Thursday, September 2, 2010

The American Capital

This was the last stop for this trip before moving into my new home. It was the only one where I wasn't visiting relatives.

I've been to Washington DC twice before, once when I was ten, sightseeing with my parents, and once when I was seventeen, looking at colleges.

The place feels like a stage. I spent most of my time exploring the National Mall. The whole thing is open to the skies. It's a combination of the height limit on the buildings (nothing can be taller than the Capitol), the wide, right angled streets, and the low-flying airplanes following the Potomac River to National Airport, as per security regulations.

After having seen a lot of other national capitals around the world, it's a strange feeling seeing and comparing your own to everyone else's. I'd have these funny moments from other places. Flags flying that I remember flying in their own countries. A tour guide saying vaguely that the capitol's dome was designed after one on a cathedral in Russia, he didn't know which. Then me realizing that I did know which, and that I had taken several pictures of it in St. Petersburg. Flashbacks like these.

Above all, DC feels American. That's weirdly not something I could have said before, the last couple times I was here. Having been away for a long time and looking back through a lot of lenses, I now have a much clearer idea of what we Americans have in common and what makes us different from other people.

Politicians throw a lot of rhetoric around about "freedom" and "democracy," but those aren't unique to us, and anyway, they're pretty nebulous concepts when you think about them, especially how they're used today. But there's one thing you take for granted growing up here, and that is a fierce sense of individualism. An American believes that s/he is in control of his/her destiny. If an American succeeds, it's due almost solely to their hard work. If an American fails, it's their fault. And encroaching on any American's ability to do something they want to do is a serious offense, usually accompanied with heated statements about "rights."

We're cheerful. Sometimes a bit absurdly so. "Good" is the default answer for "how are you?" I don't just mean that to say we've got good lives, I mean that even when we're not so happy, we tell people we are, almost out of habit. We smile when we meet new people. And by the way, our customer service is legendary (though people are appalled at the tips we expect).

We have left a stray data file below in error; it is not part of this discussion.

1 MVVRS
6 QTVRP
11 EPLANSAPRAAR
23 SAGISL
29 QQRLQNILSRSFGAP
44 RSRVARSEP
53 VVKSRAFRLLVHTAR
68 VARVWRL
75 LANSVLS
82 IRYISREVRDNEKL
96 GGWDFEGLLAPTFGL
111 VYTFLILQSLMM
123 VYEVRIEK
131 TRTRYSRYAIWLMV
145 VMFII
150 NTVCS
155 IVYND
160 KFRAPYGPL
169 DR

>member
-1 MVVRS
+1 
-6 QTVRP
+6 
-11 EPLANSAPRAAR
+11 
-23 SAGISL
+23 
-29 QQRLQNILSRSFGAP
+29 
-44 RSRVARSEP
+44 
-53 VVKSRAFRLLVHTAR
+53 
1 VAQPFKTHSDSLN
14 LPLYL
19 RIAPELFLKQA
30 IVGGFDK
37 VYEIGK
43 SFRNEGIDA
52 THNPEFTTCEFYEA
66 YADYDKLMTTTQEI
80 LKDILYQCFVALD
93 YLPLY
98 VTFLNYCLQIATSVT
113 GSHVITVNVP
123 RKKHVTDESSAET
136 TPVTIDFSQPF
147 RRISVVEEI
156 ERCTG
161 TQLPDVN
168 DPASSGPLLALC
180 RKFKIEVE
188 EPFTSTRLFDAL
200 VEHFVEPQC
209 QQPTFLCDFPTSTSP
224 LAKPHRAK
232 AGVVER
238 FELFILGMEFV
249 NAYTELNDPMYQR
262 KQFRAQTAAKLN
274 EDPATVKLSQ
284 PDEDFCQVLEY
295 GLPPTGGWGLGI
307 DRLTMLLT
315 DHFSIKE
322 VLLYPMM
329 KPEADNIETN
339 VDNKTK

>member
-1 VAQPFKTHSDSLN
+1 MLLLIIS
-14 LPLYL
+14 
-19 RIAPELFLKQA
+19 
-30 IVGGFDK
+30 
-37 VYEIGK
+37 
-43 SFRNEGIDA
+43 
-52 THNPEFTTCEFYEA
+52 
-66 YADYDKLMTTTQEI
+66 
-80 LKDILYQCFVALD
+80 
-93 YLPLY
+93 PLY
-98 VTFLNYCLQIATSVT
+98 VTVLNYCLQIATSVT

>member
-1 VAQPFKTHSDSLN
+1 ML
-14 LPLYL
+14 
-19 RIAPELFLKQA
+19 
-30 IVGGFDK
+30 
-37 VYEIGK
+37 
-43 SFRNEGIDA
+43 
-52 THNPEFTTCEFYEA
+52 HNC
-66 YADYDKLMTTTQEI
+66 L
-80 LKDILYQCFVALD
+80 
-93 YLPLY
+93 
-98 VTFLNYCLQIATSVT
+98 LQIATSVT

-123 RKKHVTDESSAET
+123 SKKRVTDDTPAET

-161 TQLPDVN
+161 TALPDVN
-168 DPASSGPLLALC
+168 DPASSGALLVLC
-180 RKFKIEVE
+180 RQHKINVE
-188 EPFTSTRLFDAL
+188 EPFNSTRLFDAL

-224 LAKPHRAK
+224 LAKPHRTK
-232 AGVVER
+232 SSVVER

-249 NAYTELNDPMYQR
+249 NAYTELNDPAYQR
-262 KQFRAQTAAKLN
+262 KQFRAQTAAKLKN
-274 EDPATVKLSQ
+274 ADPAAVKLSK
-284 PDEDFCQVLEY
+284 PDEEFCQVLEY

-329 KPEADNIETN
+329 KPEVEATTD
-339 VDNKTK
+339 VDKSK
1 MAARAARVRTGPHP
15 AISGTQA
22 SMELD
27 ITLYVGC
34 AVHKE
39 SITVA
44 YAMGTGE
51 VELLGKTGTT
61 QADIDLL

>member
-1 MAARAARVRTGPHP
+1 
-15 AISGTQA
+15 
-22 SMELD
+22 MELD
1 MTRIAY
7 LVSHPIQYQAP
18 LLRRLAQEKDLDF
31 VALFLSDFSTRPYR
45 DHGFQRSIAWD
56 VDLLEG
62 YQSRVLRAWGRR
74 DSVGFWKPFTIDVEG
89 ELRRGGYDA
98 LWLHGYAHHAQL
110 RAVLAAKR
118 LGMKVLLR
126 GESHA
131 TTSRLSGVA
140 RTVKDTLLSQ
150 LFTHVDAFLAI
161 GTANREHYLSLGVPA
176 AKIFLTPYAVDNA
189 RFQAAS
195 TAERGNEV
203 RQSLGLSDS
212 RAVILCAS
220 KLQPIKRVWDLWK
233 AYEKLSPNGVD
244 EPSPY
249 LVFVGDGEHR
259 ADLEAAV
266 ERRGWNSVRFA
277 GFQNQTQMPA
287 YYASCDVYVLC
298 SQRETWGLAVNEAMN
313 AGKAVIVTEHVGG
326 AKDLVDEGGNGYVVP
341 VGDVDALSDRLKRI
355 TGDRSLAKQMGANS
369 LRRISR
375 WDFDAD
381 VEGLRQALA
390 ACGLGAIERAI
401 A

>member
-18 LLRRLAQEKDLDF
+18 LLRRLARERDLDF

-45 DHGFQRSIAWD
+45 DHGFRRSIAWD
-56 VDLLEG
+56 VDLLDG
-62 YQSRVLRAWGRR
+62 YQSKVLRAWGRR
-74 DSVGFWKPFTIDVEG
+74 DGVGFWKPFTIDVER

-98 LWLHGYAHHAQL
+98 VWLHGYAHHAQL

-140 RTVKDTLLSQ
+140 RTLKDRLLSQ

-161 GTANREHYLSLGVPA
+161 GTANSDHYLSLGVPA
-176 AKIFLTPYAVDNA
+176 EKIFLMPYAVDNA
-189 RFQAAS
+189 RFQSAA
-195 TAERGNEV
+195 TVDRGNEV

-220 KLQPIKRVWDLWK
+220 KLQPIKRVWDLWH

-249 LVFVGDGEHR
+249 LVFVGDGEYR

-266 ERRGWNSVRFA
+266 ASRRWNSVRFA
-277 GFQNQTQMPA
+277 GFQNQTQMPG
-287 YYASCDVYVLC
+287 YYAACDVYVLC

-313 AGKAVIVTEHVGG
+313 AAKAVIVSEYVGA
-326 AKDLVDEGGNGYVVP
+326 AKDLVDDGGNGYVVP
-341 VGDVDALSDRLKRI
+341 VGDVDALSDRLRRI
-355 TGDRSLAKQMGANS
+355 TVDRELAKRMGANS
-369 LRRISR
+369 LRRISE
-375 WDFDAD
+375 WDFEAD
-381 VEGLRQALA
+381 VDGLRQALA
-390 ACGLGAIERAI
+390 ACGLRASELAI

We have some pretty strange ideas about guns. We eat huge portions of food. None of us admits to liking small talk, but we're a lot more comfortable being chatty than silent. And more than most nations, we, as a country, like to put on a show. Love or hate us, nobody ignores us. Contrary to popular belief, we're not dumber on average than any other nationality. It's just that dumb Americans know how to attract a lot more attention than dumb people just about anywhere else. We make TV shows so the rest of us can laugh at the stupidest among us, and then export the shows to other countries, where they watch it and say "gosh, so that's what Americans are like." It's not true, it's just our flair for the dramatic-- if we're gonna be dumb, you can bet we'll be entertaining while being dumb.

All this is reflected in the green center of this city, our capital. The place we send representatives from every corner of our country to argue over what we should be doing, just so that we can deride them for how little they're doing and how much of what they do annoys us. But they do it dramatically on big stages of marble, broadcast to the world. For most everyone here, it's all business in this town.

Except when it isn't. Like when a couple of my friends from college led me to an unmarked apartment building, nodded to a guy standing outside, and were led into hidden bar serving some amazing cocktails. Or when we all competed in a pub trivia contest under the team name "The Last Time I Pulled Out Of Iraq, I Hit Herzegovina." Then again, that might tell you more about my friends here than the city.

So, another fast visit down. I write while this sitting on a bus to New York City. By the time you read this I will have arrived, and I'll have something of an announcement to make. Stay tuned.